Preserve Our Parks finally throws in the towel

The announcement came in a low key email sent recently to the news media.

“Preserve Our Parks will not appeal Judge (Christopher Foley’s) decision allowing The Couture development at the Transit Center site.”

And just like that, a three-year legal battle over the development rights of the site near the lakefront was finally over.
That means Barrett Lo Visionary Development’s plans to demolish the Downtown Transit Center and replace it with a 44-story building with 302 luxury apartments, 50,000 square feet of retail space, public parking, transit connections and numerous public amenities can finally move forward.
This is a big deal for Milwaukee. The $122 million Couture development will create numerous construction jobs and provide a much needed boost to the city’s tax base. The Couture will offer a visual enhancement to the city’s skyline and it will provide transportation connections with the streetcar, buses, Bublr bikes, parking and walkways.
The Couture is also important because pedestrian bridges will connect it to the planned Lakefront Gateway Plaza and O’Donnell Park, providing improved pedestrian access between the downtown central business district and the lakefront.
Also, Foley’s decision should once and for all settle the historic shoreline issue and establish where private development can and cannot occur near the lakefront. That not only affects the site for The Couture, but it also affects the site to the south where Glendale-based Johnson Controls Inc. is considering plans to build an office tower. The global diversified technology and industrial firm has been tight-lipped about its plans, but sources indicate the company could build the tallest office building in the state, perhaps 52 stories tall, on the site. That would be a huge deal for Milwaukee; probably an even bigger deal than the $500 million arena project.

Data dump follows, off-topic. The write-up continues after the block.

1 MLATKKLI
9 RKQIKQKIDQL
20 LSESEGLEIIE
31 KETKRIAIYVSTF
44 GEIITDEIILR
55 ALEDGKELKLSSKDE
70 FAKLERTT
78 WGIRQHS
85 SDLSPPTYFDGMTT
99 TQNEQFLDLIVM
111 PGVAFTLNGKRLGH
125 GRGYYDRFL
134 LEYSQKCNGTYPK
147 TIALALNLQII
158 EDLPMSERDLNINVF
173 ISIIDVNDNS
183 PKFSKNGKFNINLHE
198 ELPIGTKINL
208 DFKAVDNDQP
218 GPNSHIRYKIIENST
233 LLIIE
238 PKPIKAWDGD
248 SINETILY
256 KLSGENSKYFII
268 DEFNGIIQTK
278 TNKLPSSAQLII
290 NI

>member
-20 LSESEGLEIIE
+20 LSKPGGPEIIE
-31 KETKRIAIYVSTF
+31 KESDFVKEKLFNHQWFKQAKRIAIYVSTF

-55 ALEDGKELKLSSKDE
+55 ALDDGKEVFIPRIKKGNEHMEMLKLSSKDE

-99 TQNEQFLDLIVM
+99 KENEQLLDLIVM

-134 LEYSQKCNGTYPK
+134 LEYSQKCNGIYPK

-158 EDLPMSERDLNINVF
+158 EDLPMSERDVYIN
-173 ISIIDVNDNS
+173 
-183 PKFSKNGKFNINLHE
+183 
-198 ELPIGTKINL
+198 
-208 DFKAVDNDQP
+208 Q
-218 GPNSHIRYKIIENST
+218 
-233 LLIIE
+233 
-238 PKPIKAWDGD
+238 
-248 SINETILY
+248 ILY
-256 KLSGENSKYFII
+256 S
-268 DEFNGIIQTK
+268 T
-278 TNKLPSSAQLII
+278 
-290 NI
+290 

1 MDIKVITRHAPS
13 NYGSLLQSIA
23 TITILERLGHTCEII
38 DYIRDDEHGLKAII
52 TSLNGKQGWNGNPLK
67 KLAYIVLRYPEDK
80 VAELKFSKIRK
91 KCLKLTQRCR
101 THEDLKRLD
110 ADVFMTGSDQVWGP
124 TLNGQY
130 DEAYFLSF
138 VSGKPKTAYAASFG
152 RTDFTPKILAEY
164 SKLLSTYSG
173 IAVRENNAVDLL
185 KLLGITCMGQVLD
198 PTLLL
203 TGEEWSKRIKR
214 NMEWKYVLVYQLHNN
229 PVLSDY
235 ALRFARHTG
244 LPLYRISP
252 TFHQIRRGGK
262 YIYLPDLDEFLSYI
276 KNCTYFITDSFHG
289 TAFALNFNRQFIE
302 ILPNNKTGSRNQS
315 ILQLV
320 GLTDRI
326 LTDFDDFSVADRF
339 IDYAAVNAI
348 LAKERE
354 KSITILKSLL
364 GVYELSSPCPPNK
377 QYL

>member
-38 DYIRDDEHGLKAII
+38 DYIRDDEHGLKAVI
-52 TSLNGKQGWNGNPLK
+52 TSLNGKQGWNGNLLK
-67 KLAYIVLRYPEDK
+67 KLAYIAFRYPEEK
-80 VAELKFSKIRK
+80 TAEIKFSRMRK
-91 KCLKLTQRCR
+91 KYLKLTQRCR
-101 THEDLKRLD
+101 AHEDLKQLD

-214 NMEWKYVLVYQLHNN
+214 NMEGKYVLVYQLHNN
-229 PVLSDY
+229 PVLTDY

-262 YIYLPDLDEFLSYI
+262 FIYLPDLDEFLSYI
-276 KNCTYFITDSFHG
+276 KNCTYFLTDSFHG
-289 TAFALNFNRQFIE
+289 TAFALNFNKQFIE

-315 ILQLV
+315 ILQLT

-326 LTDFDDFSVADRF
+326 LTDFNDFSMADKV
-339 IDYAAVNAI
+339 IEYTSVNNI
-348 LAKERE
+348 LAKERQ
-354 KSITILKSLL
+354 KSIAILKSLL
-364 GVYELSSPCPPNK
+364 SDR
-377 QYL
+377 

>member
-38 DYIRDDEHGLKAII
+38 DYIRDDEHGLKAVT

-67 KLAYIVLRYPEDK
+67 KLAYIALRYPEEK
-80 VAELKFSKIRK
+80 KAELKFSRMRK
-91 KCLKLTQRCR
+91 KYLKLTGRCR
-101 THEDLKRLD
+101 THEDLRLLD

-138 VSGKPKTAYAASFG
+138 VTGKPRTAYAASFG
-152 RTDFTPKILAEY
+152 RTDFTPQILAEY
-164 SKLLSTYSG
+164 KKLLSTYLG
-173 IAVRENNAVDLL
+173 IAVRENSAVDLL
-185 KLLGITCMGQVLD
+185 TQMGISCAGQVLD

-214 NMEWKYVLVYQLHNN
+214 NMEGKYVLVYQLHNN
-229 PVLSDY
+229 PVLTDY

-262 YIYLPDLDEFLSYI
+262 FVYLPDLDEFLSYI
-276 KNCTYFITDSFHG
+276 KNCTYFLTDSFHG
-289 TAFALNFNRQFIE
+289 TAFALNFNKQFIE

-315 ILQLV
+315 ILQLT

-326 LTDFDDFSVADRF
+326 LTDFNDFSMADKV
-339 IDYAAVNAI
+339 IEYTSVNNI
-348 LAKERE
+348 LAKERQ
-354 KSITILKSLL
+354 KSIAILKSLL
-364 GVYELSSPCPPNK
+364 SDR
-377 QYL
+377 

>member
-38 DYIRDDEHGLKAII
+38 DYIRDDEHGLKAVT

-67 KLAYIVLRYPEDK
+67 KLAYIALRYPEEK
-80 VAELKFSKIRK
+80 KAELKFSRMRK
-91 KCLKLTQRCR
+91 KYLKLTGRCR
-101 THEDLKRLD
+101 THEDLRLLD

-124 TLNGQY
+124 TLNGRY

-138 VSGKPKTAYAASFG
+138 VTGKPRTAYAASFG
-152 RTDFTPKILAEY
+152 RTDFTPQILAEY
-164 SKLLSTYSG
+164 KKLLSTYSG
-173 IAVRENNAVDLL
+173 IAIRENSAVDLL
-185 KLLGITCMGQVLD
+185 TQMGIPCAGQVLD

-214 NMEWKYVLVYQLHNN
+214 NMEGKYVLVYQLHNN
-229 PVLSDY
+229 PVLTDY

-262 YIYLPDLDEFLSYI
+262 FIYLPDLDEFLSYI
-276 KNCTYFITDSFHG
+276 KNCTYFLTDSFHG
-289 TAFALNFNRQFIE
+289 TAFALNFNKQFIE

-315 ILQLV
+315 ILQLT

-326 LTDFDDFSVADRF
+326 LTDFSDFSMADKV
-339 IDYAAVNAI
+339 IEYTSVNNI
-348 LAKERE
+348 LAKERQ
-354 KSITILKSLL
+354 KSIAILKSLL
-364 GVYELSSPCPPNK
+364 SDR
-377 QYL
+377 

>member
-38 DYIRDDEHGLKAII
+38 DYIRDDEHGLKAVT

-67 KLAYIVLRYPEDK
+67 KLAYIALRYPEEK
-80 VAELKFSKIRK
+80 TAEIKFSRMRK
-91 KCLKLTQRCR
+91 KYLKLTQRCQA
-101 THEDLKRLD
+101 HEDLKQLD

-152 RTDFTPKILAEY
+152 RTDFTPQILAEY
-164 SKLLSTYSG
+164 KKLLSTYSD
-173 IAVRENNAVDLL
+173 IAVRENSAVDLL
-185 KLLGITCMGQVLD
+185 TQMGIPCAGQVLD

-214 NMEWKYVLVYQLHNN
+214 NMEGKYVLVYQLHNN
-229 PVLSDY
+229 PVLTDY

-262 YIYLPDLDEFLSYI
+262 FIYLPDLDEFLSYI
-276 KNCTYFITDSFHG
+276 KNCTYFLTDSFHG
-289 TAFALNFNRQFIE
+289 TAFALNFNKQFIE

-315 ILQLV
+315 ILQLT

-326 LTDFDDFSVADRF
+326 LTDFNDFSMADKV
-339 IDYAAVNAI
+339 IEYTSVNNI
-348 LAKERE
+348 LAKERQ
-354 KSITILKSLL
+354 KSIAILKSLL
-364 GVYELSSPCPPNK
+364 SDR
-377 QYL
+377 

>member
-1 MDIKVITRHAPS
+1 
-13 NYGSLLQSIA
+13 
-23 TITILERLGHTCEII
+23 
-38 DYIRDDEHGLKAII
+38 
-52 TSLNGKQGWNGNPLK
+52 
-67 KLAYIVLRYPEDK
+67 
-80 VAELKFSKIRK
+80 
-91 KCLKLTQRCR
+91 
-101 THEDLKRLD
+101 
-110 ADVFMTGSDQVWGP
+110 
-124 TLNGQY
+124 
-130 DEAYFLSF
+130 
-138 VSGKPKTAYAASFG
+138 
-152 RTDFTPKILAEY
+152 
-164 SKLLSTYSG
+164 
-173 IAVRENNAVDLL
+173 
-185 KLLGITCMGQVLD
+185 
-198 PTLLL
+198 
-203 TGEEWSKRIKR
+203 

Parks preservation is a laudable goal. And the public trust doctrine is important. But the purpose of the public trust doctrine is to make sure that the public always has access to lakes, rivers and streams in the state. The public trust doctrine is not intended to block private development on a site across the street from a lakefront park.
The Couture poses no threat to lakefront access. In fact, its pedestrian bridges will improve lakefront access. The park on top of the Downtown Transit Center site is a patch of grass that is almost never used by the public. It’s not worth preserving.
By fighting this pointless battle, Preserve Our Parks hurt its image and its mission. Hopefully, the group picks battles worth fighting from now on.

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Andrew is the editor of BizTimes Milwaukee. He joined BizTimes in 2003, serving as managing editor and real estate reporter for 11 years. A University of Wisconsin-Madison graduate, he is a lifelong resident of the state. He lives in Muskego with his wife, Seng, their son, Zach, and their dog, Hokey. He is an avid sports fan and is a member of the Muskego Athletic Association board of directors.

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